Once you’ve drawn round it, draw round it again adding a 2 cm (3/4 inch) seam allowance.

The back piece of your pattern for your dress with princess seams is ready!

Joining the Bodice Front Pattern Pieces to the Skirt

The first thing to do is cut the skirt into 2 pieces. To do this, find the centre of the hem edge and fold from there to where the dart was. Cut along the fold. It’s a good idea to write on them which is the side piece and which is the centre to avoid getting into a muddle in a minute.

Now match the waistline of the bodice pieces to the waistline of the skirt. Check with your back section to make sure that the waist is in the same place and that the front and back are the same length. If you needed overlap the back pieces, overlap the front pieces in the same way.

Draw round them and add a 2 cm (3/4 inch) seam allowance.

Getting Ahead/ Making a Toile

I’ve discovered that there is a little bit of trial and error involved in drafting patterns yourself.

Checking the fit first is always a good idea, especially if the fabric you have chosen was expensive (this is a good idea with bought patterns too!).

One option is to pin the pattern pieces together and hold it up against yourself or pin it on to a dress form, but the safest thing to do is to make a toile. Traditionally a toile is made from muslin, but I normally use £3 a metre polycotton. If you have an old sheet or something similar, that will do nicely.

The instructions for sewing the dress with princess seams together will be in a future post, but if you want to make a head start on the cutting out, you will need:

2 back pieces, cut on folded fabric

2 front side pieces, also cut on folded fabric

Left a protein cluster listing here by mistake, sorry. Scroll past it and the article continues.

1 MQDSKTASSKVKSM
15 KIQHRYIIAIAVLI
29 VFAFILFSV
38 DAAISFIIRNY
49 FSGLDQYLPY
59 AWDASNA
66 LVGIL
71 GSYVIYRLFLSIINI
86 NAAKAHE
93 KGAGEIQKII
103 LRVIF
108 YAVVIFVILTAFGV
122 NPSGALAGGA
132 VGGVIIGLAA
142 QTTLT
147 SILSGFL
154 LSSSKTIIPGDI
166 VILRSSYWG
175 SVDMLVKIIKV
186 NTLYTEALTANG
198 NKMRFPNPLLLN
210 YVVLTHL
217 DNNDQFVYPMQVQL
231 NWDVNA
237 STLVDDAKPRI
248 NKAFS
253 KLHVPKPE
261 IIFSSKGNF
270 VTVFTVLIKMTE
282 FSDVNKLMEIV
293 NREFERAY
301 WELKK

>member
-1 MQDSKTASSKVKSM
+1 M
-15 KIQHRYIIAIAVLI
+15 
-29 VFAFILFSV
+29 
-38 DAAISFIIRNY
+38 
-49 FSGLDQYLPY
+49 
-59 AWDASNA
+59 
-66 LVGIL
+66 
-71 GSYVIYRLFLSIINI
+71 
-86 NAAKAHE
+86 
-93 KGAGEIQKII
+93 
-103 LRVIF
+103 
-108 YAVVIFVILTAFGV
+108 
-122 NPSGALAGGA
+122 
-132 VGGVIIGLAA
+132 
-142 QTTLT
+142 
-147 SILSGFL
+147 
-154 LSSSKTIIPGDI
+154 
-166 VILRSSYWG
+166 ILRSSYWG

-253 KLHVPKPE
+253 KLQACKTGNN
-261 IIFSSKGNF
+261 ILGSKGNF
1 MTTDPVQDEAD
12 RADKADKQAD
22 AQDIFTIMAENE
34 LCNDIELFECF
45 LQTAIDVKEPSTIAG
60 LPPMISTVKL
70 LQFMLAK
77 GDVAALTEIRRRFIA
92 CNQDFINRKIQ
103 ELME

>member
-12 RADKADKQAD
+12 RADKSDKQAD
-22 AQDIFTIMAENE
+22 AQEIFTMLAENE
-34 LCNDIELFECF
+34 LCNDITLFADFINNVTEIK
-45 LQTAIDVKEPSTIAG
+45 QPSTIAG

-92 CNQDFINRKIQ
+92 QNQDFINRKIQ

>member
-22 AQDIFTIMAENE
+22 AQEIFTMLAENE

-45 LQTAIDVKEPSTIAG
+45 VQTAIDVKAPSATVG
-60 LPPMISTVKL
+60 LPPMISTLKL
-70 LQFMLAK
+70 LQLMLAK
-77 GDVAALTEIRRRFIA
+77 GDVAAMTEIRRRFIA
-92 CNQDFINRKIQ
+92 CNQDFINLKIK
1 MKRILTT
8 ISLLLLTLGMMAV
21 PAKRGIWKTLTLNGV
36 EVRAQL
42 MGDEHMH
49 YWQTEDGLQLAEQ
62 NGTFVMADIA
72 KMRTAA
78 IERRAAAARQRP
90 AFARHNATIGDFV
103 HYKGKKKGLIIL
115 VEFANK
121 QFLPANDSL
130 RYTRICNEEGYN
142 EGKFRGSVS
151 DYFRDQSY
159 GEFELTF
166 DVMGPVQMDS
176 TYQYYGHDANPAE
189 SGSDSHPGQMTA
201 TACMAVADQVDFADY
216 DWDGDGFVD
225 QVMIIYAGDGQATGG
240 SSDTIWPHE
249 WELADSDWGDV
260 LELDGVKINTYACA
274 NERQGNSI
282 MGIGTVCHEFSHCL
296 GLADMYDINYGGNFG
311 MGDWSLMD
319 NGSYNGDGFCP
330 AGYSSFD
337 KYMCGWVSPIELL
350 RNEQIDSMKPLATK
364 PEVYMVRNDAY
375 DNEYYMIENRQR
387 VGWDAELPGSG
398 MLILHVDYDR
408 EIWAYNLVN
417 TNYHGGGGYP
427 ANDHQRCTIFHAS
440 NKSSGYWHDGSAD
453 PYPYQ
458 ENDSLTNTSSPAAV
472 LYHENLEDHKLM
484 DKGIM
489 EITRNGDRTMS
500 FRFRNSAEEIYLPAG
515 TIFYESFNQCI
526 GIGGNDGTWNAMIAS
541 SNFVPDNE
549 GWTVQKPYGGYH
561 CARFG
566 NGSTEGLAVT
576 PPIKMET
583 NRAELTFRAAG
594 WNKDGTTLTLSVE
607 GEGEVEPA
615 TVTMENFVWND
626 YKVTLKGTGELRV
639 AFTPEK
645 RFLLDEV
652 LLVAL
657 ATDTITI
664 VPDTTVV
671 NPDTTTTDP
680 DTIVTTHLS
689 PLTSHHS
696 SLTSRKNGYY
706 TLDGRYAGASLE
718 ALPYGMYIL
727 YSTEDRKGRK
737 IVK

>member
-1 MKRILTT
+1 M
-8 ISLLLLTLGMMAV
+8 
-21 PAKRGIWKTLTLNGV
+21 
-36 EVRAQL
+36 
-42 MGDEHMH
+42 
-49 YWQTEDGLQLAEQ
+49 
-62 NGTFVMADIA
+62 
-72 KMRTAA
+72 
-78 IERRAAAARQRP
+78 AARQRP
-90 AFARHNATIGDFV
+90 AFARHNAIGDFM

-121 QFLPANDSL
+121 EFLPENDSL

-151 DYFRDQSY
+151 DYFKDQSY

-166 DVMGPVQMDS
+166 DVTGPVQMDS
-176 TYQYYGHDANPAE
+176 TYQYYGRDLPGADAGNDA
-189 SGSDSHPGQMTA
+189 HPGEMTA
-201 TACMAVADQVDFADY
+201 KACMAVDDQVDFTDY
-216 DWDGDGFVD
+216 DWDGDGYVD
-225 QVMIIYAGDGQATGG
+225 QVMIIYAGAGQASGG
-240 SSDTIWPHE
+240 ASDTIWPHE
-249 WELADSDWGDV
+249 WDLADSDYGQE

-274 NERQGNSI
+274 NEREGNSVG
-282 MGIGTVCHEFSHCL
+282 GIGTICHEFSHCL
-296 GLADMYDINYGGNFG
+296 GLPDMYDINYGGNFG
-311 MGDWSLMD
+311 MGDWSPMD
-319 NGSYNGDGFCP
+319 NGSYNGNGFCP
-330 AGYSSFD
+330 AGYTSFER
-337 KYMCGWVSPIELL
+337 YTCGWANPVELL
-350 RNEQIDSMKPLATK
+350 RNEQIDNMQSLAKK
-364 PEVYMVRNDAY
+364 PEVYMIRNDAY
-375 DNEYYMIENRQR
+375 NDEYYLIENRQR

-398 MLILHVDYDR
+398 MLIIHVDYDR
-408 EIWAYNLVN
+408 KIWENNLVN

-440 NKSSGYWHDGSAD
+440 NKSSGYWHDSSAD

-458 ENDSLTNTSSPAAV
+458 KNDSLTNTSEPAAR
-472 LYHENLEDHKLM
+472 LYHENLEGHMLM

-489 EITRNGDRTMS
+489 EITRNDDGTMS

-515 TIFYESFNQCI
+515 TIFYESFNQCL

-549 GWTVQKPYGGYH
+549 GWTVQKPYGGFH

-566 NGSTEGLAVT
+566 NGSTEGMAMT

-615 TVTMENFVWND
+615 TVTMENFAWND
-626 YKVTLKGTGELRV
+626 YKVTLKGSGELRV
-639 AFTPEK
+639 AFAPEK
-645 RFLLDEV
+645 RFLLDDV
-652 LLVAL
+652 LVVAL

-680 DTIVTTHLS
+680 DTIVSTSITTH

1 centre front, cut on the fold

Happy pattern drafting and keep an eye out for the instructions!

You Will Need

Fabric for the dress. I used a wool suiting. How much you need will depend on your dimensions. I’m a UK size 14 ish and 2 metres was enough.

Lining fabric. The same amount of fabric as for the dress.

A zip. 40 cm zip (16 inches) will do, longer would also be fine.

Usual sewing supplies

Cutting Out

From your dress fabric, cut out:2 back pieces on folded fabric1 centre front on the fold2 side front pieces on folded fabricCut the lining out in the same way, but just make the bottom hem 10 cm (4 inches) shorter.

Sewing the Dress

Take the 2 back pieces. Pin them with the right sides together and sew down the back seam from neckline to hem.

This might seem crazy and you might be asking yourself how on earth you’re supposed to get into it if you’ve sewn up the back, but we’ll come to that in a minute!

Trim the seam and press it open.

Take the front centre piece and one of the side pieces. Starting at the waist, pin the seam upwards towards the shoulder. As you’re pinning a curved edge to a straight edge, this might prove to be a bit tricky. Using plenty of pins will make it easier.

Now pin the rest of the seam from the waist to the hem.

Sew the seam. I’d do this in the same way, so start at the waist and sew upwards towards the shoulder, then go back to where you started and sew downwards towards the hem.

Do the same with the other front side section.

Trim the seams and clip them at the curves. Press the seams.

Sew the Zip

You might have your own way of sewing in a zip, and if you’d rather do that then please do!

This is the way I do them !

On the wrong side, place the zip face down over the seam. The end of the teeth needs to be at the edge of the seam allowance.